• Estate agent's commission (on selling): VAT invoice.
  • Lawyer’s fees (on selling): VAT invoice.

 

We offer the most competitive fees in the market.

Conveyancing in Spain – Selling

We are specialized in conveyancing

 

Larraín Nesbitt Lawyers, small on fees, big on service.

Larraín Nesbitt Lawyers is a law firm specialized in taxation, inheritance, conveyancing, and litigation. We will be very pleased to discuss your matter with you. You can contact us by e-mail at info@larrainnesbitt.com, by telephone on (+34) 952 19 22 88 or by completing our contact form.

Article originally published in Spanish Property Insight: Capital gains tax mitigation on selling property in Spain

 

Notre-Dame de Paris est en particulier un curieux échantillon de cette variété. Chaque face, chaque pierre du vénérable monument est une page non seulement de l’histoire du pays, mais encore de l’histoire de la science et de l’art.” Victor Hugo. Notre-Dame de Paris, livre troisième.

Vitor Marie Hugo (1802 – 1885). Was an outstanding French novelist, poet, and dramatist ascribed to the Romantic literary movement. He is widely regarded as one of the greatest French writers to date. Amongst his many famous novels are Les Misérables and The Hunchback of Notre-Dame (Notre-Dame de Paris).

 

Conveyancing-related articles

 

Please note the information provided in this article is of general interest only and is not to be construed or intended as substitute for professional legal advice. This article may be posted freely in websites or other social media so long as the author is duly credited. Plagiarizing, whether in whole or in part, this article without crediting the author may result in criminal prosecution. VOV.

2.019 © Raymundo Larraín Nesbitt. All rights reserved.

... Read more

Save 70% on your landlord tax bill

Raymundo Larraín Nesbitt, February, 22. 2019

Lawyer Raymundo Larraín explains how to profit from knocking off 70%, or more, from your tax bill on renting out in Spain (applies to both holiday lettings and long-term rentals)

Marbella-based Larrain Nesbitt Lawyers has over 16 year’s taxation & conveyancing experience at your service. Our team of native English-speaking lawyers and economists have a long track record successfully assisting expats all over Spain. You can review here our client’s testimonials.

Article copyrighted © 2017 and 2019. Plagiarism will be criminally prosecuted.

 

By Raymundo Larraín Nesbitt
Director of Larraín Nesbitt Lawyers
8th of March 2019

Introduction

Becoming a landlord in Spain has never been easier and more profitable than today:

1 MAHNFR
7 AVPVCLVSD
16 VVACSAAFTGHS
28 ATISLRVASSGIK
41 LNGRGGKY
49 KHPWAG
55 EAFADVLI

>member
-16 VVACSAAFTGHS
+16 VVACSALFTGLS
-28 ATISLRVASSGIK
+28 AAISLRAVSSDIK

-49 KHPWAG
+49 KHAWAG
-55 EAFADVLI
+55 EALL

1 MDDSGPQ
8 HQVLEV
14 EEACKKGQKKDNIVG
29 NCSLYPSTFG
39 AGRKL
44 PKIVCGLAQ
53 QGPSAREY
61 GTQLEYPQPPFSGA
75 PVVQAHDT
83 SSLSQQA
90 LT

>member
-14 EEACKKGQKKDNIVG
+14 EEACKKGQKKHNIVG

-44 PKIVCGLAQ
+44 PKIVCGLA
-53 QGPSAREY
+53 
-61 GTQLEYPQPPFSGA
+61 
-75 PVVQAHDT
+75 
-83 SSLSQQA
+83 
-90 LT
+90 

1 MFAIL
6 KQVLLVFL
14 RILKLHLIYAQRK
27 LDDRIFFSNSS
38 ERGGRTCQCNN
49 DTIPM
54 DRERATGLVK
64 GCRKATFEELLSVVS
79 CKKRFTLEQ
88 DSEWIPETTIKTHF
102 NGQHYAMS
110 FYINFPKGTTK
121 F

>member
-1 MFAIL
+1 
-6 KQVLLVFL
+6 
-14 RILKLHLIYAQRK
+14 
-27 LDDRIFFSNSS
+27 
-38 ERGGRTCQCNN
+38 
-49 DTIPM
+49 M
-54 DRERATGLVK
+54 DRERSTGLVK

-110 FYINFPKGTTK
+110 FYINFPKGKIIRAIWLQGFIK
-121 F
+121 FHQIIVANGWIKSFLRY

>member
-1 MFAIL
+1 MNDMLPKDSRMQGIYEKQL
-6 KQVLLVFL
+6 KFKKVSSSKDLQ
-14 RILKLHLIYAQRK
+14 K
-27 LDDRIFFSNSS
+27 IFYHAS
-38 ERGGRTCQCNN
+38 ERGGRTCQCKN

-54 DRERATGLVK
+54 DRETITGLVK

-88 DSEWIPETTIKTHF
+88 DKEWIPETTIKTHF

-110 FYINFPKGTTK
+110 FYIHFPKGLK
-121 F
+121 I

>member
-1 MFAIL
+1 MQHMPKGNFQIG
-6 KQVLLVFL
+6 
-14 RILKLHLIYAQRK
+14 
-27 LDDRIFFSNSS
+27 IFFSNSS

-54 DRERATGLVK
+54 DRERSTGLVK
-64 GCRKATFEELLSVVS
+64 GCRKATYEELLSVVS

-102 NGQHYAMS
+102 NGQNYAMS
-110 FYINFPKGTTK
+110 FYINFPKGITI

• Rental yields climbed steadily by two digits (14.5%) YOY for a third consecutive year. Source: Idealista.
  • Spain has broken its tourist record for its sixth year in a row! It has consolidated its hospitality status as the world’s second tourist destination, attracting almost 83 million visitors in 2018. Sources: BBC, El País and SPI.

 

Adding to all this good news, following new regulation, all non-resident EU/EEA property owners, who lease property in Spain, are entitled to deduct from their tax bill all property-related expenses. Iceland, Liechtenstein and Norway tax residents may also benefit from these generous tax deductions. Switzerland is excluded.

That is quite a lot of money you can offset every tax quarter, greatly mitigating your landlord tax bill on renting out. This new tax change translates into average tax savings of 70%, or more, for landlords. If you are not EU-resident, you cannot benefit from it.

This hinges on you receiving from your suppliers a VAT invoice. It must meet the following requirements.

Not submitting quarterly tax returns in Spain on your rental income is no longer an option, following new draconian tax laws that have turned all holiday platforms, and other intermediaries, into tax office whistleblowers retroactively as from the 1st of January 2018. All your rental income is now being reported to the Spanish taxman, unbeknownst to you. Fines for non-compliance are very steep. More on this here: Property portals and rental platforms to pass on landlord details to the Spanish Tax Authorities. Are you prepared? AirBnb, for example, explains its new tax 'sharing' data policy with the Spanish Tax Office on its website.

Landlord tax relief

 

You may claim as tax relief all the following property-related expenses:

  • Interests arising from a mortgage loan to buy the property (not a personal loan).
  • Local taxes and administrative charges and surcharges that impact on the rental income or else on the property itself (i.e. IBI tax, SUMA tax, refuse charge).
  • Expenses arising from formalising rental contracts such as lets or sublets (i.e. Notary and/or Land Registry fees); legal defence (i.e. hiring a lawyer for tenant eviction purposes).
  • Maintenance costs may be offset; refurbishment expenses (improvements) are excluded (however, you may offset them on selling on the property).